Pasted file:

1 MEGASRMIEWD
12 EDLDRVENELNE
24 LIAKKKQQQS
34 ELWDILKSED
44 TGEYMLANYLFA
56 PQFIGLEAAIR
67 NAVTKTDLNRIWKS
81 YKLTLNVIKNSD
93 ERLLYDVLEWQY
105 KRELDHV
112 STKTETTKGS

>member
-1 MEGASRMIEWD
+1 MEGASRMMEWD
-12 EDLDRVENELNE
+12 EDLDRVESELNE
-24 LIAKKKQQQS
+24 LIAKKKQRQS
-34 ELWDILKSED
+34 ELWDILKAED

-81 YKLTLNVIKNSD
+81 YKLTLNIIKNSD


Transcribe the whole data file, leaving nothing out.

1 MEGASRMIEWD
12 EDLDRVENELNE
24 LIAKKKQQQS
34 ELWDILKSED
44 TGEYMLANYLFA
56 PQFIGLEAAIR
67 NAVTKTDLNRIWKS
81 YKLTLNVIKNSD
93 ERLLYDVLEWQY
105 KRELDHV
112 STKTETTKGS

>member
-1 MEGASRMIEWD
+1 MEGASRMMEWD
-12 EDLDRVENELNE
+12 EDLDRVESELNE
-24 LIAKKKQQQS
+24 LIAKKKQRQS
-34 ELWDILKSED
+34 ELWDILKAED

-81 YKLTLNVIKNSD
+81 YKLTLNIIKNSD